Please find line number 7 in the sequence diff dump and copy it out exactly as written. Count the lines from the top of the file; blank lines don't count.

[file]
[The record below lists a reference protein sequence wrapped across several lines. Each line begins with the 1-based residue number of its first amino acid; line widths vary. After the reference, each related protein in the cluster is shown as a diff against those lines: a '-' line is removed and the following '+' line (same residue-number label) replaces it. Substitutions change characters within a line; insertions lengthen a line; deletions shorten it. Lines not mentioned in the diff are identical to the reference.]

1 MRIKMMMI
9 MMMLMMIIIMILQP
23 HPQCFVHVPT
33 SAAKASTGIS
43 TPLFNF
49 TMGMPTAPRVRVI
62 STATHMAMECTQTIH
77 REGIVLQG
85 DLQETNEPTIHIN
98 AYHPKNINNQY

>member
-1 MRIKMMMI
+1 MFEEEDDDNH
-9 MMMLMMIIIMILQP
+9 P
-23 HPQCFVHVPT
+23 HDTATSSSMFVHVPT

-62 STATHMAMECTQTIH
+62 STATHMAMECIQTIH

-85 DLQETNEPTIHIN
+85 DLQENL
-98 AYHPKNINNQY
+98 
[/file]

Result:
49 TMGMPTAPRVRVI